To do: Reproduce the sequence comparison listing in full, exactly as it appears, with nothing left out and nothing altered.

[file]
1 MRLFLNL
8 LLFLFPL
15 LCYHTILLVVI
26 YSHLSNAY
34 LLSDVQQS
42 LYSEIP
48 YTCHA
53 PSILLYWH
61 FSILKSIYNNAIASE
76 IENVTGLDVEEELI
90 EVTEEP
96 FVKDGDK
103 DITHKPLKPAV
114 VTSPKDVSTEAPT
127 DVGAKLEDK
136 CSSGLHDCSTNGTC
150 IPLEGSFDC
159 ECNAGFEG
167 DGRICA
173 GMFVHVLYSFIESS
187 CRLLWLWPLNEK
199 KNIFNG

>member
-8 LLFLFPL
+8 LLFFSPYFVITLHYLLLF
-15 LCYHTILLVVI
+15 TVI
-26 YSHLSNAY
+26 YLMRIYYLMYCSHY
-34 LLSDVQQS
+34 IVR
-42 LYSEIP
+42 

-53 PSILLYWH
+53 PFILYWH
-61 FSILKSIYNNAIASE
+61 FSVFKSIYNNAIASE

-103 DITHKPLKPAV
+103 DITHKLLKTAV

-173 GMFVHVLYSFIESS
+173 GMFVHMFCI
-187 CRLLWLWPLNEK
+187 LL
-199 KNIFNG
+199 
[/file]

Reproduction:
1 MRLFLNL
8 LLFLFPL
15 LCYHTILLVVI
26 YSHLSNAY
34 LLSDVQQS
42 LYSEIP
48 YTCHA
53 PSILLYWH
61 FSILKSIYNNAIASE
76 IENVTGLDVEEELI
90 EVTEEP
96 FVKDGDK
103 DITHKPLKPAV
114 VTSPKDVSTEAPT
127 DVGAKLEDK
136 CSSGLHDCSTNGTC
150 IPLEGSFDC
159 ECNAGFEG
167 DGRICA
173 GMFVHVLYSFIESS
187 CRLLWLWPLNEK
199 KNIFNG

>member
-8 LLFLFPL
+8 LLFFSPYFVITLHYLLLF
-15 LCYHTILLVVI
+15 TVI
-26 YSHLSNAY
+26 YLMRIYYLMYCSHY
-34 LLSDVQQS
+34 IVR
-42 LYSEIP
+42 

-53 PSILLYWH
+53 PFILYWH
-61 FSILKSIYNNAIASE
+61 FSVFKSIYNNAIASE

-103 DITHKPLKPAV
+103 DITHKLLKTAV

-173 GMFVHVLYSFIESS
+173 GMFVHMFCI
-187 CRLLWLWPLNEK
+187 LL
-199 KNIFNG
+199 